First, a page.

Latest articles
Teaching Hospitals NHS Trust v DV (A Child) [2021] EWHC 1037 (Fam)
(Family Division, Cohen J, 19 April 2021)Medical Treatment – 17-year-old had form of bone cancer and required surgery For comprehensive, judicially approved coverage of every important...
Domestic Abuse Bill
Aaron Gates-Lincoln, Immigration NewsAfter years of development the Domestic Abuse Bill returned to the House of Lords in the UK on the 8th March 2021 to complete its report stage, one of the final...
Coercive control and children’s welfare in Re H-N and Others
When families come to strife, arrangements must be made for the future care of any children. In some circumstances, this means an application to the courts. These ‘private law orders’ can...
Profession: Expert Witness
The value of a family business or business interest is treated as an asset and therefore part of the matrimonial pot to be distributed when it comes to negotiating a financial settlement on divorce or...
How does a jointly held property pass on death?
When meeting with clients to discuss their succession planning, many cannot recall whether their property is held jointly as joint tenants or jointly as tenants in common. The distinction is that with...
View all articles

CARE PROCEEDINGS/LOCAL AUTHORITY: Re S (A Child Acting by the Official Solicitor) v Rochdale Metropolitan Borough Council and the Independent Reviewing Officer [2008] EWHC 3283 (Fam)

Sep 29, 2018, 17:12 PM
Slug : re-s-a-child-acting-by-the-official-solicitor-v-rochdale-metropolitan-borough-council-and-the-independent-reviewing-officer-2008-ewhc-3283-fam
Meta Title :
Meta Keywords :
Canonical URL :
Trending Article : No
Prioritise In Trending Articles : No
Date : Jan 21, 2009, 04:22 AM
Article ID : 87383

(Family Division; Munby J; 21 December 2008)

The child, who suffered from autism, early attachment disorder and learning difficulties, had been accommodated by the local authority with the mother's consent. Thereafter, the mother had played no effective part in parenting the child. By the time the child was 15 she was frequently absconding from foster placements, was involved in inappropriate and exploitative sexual relationships, and had attempted suicide on a number of occasions. When she gave birth to a child, shortly after her 15th birthday, care proceedings were issued in relation to the baby, and the Official Solicitor was appointed to act on behalf of the teenage child, who was not competent to give instructions. The Official Solicitor took the view that the local authority should have issued care proceedings in respect of the teenage child, and applied for judicial review of the authority's refusal to do so. Eventually, after the teenage child had to be placed in secure accommodation to prevent further absconding, the authority did issue care proceedings. The child, acting by the Official Solicitor, brought a claim against the local authority and the independent review officer, arguing that the authority and the officer had breached the child's human rights by breaching their duty to the child as a 'looked after' child. Eventually the child and the authority agreed a compromise, which was approved by the court. The compromise included a confidentiality clause. At the hearing the issues that remained were whether the local authority was to be identified publicly, notwithstanding the confidentiality clause within the compromise, the extent to which the confidentiality clause had been approved, and whether wider issues concerning the duties owed to looked after children should be dealt with. The Official Solicitor took the view, in particular, that if parents were not engaging with reviews of looked after children, so that nobody was effectively exercising parental responsibility, serious consideration should be given to instigating care proceedings.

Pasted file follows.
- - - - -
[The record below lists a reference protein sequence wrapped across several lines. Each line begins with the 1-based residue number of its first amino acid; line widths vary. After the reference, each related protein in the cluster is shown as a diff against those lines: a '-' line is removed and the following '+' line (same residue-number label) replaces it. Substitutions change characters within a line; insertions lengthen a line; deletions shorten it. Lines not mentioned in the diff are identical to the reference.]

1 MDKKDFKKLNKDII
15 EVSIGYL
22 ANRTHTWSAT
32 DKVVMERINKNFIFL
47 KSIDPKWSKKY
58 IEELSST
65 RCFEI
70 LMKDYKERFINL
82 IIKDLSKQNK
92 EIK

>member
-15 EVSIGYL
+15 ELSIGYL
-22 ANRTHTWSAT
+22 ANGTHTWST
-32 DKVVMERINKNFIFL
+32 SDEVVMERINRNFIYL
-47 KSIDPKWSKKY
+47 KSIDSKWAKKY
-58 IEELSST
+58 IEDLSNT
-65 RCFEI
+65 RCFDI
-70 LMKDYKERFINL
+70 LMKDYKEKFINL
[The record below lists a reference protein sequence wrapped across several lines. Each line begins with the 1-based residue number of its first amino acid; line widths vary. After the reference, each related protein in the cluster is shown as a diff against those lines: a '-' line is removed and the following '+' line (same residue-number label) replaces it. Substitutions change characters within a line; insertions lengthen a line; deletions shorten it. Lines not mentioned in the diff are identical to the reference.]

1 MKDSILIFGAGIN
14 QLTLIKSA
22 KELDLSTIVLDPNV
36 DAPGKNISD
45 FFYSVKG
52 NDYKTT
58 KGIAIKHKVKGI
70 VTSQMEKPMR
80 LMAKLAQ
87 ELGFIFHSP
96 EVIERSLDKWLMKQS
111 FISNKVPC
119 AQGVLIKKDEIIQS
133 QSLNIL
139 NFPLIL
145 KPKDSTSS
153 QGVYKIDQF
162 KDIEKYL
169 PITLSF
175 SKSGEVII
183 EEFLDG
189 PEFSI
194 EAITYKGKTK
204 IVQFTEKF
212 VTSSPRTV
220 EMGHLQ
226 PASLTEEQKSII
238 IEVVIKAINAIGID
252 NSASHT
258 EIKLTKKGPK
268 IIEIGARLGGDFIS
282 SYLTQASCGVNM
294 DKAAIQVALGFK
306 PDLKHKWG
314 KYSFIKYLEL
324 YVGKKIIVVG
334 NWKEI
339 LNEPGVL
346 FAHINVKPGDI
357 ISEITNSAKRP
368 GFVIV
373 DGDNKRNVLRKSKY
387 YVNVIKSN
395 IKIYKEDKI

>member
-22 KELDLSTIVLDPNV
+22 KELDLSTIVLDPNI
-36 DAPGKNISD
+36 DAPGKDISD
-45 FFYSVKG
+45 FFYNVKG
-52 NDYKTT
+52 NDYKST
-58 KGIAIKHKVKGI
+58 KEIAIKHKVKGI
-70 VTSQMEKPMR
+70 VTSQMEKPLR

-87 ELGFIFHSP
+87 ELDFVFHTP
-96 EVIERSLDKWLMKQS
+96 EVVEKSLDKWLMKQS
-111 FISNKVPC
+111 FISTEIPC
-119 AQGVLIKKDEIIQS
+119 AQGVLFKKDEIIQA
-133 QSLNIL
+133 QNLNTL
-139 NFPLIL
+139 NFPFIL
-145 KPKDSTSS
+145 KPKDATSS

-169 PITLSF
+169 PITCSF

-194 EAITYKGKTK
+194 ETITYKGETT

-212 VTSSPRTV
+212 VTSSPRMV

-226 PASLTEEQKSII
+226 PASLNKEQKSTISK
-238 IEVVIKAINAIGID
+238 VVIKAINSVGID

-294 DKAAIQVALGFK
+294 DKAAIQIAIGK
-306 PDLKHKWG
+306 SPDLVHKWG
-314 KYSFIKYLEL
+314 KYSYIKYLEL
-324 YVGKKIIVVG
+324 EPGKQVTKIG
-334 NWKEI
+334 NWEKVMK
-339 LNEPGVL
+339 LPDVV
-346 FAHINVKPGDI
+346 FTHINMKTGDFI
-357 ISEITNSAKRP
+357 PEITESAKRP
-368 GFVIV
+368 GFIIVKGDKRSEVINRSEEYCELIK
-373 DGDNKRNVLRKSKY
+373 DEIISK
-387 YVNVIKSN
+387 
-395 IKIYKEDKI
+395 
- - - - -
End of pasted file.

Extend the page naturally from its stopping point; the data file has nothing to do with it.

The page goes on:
By approving the confidentiality clause, as part of the compromise, the court had satisfied itself both that the clause was lawful, and that it was in the child's best interests. Confidentiality negotiated between parties was not to be breached by the court, and a clause approved and made part of an order bound the court as much as it bound the parties. However, nothing in the confidentiality clause as agreed prevented public dissemination of the court order, which was a public document, or of the particulars of claim, which had been in the public domain when the order was made. The court should be slow to approve a confidentiality clause of this kind on behalf of a child, but in this case the confidentiality clause had been appropriate, not least because the child was unlikely to express any wish to 'go public' and it had been in the interests of the child to end the litigation. Nonetheless, the authority was to be named publicly; identifying the authority was not likely to lead to the identification of the child and no good reason had been shown to justify maintaining the authority's anonymity. The case did involve wider issues concerning 'looked after children', but, while prepared to place these on record, the court could not comment on them.

Categories :
  • Archive
  • Judgments
Tags :
Provider :
Product Bucket :
Recommend These Products
Related Articles
Load more comments
Comment by from